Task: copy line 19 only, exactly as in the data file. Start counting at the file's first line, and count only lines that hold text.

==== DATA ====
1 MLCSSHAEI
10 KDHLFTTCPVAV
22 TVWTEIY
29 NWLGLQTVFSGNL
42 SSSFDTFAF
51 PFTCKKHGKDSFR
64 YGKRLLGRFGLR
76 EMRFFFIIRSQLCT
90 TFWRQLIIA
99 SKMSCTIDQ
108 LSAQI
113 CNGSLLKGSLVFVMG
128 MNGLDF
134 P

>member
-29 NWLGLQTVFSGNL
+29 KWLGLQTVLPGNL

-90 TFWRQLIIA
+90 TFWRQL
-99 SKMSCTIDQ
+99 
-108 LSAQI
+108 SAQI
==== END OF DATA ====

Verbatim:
+90 TFWRQL